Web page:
LLRC Journal Radioactive Times. Vol.5 No 1

Radioactive Times. Vol.5 No 1

Committee Examining Radiation Risk from Internal Emitters (CERRIE)
- a new model of scientific advice gathering for Government.
The progress and the problems

During arguments about the Euratom Directive and the LLRC campaign to oppose transposition of the nuclear waste charter into UK law, LLRC developed a dialogue with the UK Environment Minister, Michael Meacher. Following meetings with Chris Busby, Richard Bramhall and Molly Scott Cato, the Minister agreed to set up, jointly with the Department of Health, a new government committee whose remit would be to examine disagreements about the safety of the health risk models which presently underpin the regulation of discharges of man-made radiation to the environment. With the failure of the government science advice committee on Mad Cow Disease very much in mind, the Minister agreed to set up the new committee, CERRIE, with an oppositional or dialogical structure, as suggested in Molly’s book I don’t know much about Science (Aberystwyth: Green Audit, 2000). This meant having four members from the radical side, four from NRPB or the nuclear industry and four ‘neutrals’. The Chair of this committee was Prof. Dudley Goodhead and the secretariat was presumed neutral. The final report was defined at the outset as containing all sides of any argument together with clear statements about any disagreements and recommendations for research which would help clear up these points.

Derailment attempts at the start

The reason for CERRIE was the clear failure of all previous ‘independent’ advisory bodies. In 1983, Sir Douglas Black, clearly unable to believe the ridiculous assertions by NRPB that the doses at Sellafield were too low to be the cause of the child leukemias, asked for a new independent committee to re-examine the models. He got COMARE, the Committee On Medical Aspects of Radiation in the Environment. This committee was rapidly colonised by nuclear industry supporters like Bryn Bridges and civil servants like Roy Hamlet. While assuming the image of a neutral science advice committee they consistently denied causality on the basis of ICRP type analyses of risk. Together with their sister ship, the Small Area Health Statistics Unit, they have kept the nuclear project afloat. But reports about populations suffering the health effects of exposure to Chernobyl radiation have now sunk their credibility and the argument has passed to CERRIE. However, COMARE were initially responsible for setting up the CERRIE machine and they chose Ian Fairlie, Marion Hill and Katherine Mondon as the secretariat. LLRC were deeply worried, since Ms Mondon is the wife of Dr Barrie Lambert who has consistently dismissed LLRC’s concerns. She resigned, however, at an early stage. Ian Fairlie is not someone we trust either, as it turns out, with good reason. We also felt uneasy about Marion Hill, in view of her background in NRPB and W S Atkins. We asked for a place on the secretariat for someone we did trust and Paul Dorfman was appointed.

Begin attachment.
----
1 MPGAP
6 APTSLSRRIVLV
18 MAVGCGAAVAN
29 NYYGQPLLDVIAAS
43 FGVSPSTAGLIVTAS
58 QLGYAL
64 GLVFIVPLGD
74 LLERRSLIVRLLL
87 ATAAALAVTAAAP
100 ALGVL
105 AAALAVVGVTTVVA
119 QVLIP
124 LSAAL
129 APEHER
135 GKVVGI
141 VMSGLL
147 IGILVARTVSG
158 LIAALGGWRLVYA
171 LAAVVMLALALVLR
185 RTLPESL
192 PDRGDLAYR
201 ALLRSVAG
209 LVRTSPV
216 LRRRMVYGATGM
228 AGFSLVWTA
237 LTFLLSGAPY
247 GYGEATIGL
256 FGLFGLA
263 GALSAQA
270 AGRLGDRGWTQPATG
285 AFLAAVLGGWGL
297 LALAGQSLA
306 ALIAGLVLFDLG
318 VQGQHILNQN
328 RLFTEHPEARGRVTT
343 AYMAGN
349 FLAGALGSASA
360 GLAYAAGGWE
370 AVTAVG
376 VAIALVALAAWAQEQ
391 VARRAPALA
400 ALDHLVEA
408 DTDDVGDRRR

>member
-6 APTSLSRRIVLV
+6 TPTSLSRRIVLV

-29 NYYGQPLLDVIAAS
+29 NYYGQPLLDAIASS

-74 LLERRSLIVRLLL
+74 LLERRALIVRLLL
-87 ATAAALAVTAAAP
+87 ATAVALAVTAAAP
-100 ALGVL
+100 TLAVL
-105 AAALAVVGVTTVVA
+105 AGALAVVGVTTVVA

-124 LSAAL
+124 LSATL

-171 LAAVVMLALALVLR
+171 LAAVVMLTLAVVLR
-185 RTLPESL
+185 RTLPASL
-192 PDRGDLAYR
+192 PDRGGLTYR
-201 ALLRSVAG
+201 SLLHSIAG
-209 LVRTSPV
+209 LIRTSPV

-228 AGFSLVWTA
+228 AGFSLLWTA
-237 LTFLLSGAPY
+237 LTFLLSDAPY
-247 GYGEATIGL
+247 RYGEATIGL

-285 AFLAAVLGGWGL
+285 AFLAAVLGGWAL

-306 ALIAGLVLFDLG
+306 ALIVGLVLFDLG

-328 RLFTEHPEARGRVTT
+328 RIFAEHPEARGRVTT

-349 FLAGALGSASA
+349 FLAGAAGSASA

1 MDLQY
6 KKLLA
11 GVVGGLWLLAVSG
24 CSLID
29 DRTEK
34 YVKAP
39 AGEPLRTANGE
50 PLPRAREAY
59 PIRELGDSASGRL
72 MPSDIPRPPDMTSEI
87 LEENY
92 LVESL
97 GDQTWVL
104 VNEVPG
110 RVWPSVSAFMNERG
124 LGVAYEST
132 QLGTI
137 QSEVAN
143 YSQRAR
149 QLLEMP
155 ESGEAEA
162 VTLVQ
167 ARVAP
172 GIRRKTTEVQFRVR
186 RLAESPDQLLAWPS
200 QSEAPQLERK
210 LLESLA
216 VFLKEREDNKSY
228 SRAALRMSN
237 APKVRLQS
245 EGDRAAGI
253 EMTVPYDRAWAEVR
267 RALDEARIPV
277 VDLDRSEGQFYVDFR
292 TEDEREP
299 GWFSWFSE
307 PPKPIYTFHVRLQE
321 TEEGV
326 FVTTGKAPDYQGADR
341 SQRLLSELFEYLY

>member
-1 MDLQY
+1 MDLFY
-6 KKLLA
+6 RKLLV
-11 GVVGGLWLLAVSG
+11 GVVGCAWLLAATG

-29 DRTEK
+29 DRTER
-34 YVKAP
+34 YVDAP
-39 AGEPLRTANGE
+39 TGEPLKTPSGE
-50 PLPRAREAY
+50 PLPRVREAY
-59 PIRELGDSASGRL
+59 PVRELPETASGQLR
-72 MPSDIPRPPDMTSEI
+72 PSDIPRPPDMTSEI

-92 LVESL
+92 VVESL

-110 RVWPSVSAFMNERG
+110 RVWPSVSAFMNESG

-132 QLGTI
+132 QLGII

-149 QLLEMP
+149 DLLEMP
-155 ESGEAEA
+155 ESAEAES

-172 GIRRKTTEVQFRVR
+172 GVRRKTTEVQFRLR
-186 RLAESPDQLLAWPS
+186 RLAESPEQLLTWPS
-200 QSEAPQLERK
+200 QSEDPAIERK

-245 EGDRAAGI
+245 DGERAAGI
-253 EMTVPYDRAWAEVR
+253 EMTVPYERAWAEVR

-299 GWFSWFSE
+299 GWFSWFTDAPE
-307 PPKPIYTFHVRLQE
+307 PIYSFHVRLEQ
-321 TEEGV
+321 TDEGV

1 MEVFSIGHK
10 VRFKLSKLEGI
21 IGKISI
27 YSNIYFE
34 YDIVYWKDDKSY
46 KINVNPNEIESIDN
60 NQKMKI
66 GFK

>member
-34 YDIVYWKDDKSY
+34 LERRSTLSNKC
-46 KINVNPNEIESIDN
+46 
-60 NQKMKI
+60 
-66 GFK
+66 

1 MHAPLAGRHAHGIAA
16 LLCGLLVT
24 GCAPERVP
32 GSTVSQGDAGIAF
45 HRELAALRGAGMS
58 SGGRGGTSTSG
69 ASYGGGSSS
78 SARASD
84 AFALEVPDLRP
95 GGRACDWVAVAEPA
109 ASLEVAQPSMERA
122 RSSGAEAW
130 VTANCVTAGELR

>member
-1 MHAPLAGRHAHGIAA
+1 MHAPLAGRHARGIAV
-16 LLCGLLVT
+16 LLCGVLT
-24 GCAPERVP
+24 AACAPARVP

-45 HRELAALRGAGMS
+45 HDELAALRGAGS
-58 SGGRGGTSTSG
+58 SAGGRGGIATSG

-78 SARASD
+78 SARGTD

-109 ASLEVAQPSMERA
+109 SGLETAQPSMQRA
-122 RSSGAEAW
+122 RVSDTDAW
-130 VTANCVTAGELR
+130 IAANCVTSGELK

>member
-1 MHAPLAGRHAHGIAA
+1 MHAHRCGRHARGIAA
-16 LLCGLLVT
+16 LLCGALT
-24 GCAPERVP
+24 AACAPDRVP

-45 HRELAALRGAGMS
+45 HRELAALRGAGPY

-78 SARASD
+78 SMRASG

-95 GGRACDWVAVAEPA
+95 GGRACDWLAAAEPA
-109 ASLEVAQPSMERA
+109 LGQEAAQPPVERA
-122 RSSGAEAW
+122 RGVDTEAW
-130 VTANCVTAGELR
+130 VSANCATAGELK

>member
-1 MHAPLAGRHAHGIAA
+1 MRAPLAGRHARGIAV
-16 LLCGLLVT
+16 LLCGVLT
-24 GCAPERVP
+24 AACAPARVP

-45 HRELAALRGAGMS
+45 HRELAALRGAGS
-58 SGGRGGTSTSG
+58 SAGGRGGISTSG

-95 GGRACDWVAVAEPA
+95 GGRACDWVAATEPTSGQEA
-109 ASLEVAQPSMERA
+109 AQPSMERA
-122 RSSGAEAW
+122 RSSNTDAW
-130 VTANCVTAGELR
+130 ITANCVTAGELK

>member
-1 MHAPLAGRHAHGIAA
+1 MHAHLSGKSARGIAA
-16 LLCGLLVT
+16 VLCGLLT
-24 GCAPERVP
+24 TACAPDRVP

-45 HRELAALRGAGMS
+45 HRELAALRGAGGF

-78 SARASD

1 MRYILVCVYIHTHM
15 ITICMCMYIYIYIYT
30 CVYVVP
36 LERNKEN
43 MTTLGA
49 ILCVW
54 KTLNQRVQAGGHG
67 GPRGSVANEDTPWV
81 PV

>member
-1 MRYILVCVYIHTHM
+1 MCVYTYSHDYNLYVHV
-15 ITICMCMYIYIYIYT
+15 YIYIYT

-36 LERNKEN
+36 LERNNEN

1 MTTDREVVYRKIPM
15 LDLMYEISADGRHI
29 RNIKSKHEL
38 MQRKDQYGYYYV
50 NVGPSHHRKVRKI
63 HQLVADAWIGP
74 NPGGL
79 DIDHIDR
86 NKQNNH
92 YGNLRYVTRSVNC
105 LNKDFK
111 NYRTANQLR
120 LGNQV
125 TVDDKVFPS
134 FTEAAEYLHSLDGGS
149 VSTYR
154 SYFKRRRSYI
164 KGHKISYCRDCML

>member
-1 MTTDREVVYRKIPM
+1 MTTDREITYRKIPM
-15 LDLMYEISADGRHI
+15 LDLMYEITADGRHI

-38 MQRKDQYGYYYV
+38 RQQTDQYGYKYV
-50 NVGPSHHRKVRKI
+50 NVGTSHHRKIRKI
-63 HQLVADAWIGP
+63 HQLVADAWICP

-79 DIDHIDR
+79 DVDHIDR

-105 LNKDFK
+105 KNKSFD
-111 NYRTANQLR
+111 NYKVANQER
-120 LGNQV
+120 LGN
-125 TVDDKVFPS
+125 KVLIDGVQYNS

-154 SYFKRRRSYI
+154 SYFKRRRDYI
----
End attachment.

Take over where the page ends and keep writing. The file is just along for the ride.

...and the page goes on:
The Dramatis Personae

In the Red Corner:

In the Blue Corner:
  • Dr Roger Cox (NRPB),
  • Dr Colin Muirhead (NRPB),
  • Dr John D Harrison (NRPB),
  • Dr Richard Wakeford (BNFL)
The ‘Neutrals’:
  • Prof. Sarah Darby (Oxford University, ex COMARE),
  • Prof Jack Simmons (retd.),
  • Prof. Eric Wright (ex Medical Research Council, ex-COMARE, Dundee University),
  • Prof Dudley Goodhead (MRC, ex-COMARE).
The Secretariat:
  • Dr Ian Fairlie,
  • Marion Hill,
  • Paul Dorfman (University of the West of England)
The appointment of Sarah Darby as a neutral raised a few eyebrows but the most extraordinary development was the control exercised by Ian Fairlie over the direction of the committee and its deliberations. Fairlie, who admitted to being a great friend of Richard Wakeford, BNFL’s Health Effects Rottweiler, even withheld papers which had been submitted for the Committee’s consideration. The deliberations became so altered by the time the minutes of the early meetings appeared that LLRC had to bring a DAT tape recorder to each session to ensure accuracy. Paul Dorfman was routinely excluded from decisions, paperwork and access to meeting transcripts. Finally, when Marion Hill (about whom we were at first the most concerned in terms of possible bias) began to be excluded from the secretariat loop, she resigned in a letter that accused Fairlie and Goodhead of collusion resulting in a bias to the intention of the committee. She further complained that Fairlie’s invoices would soon amount to £100,000 - four times as much as other Secretariat members - when unsalaried members of the committee like Richard Bramhall (who spent days transcribing the tape recordings) and Chris Busby (writing copious papers for the committee) received nothing. This bombshell letter has been followed by a major re-allocation of work in the secretariat. More in the next issue. For some further information check out www.cerrie.org


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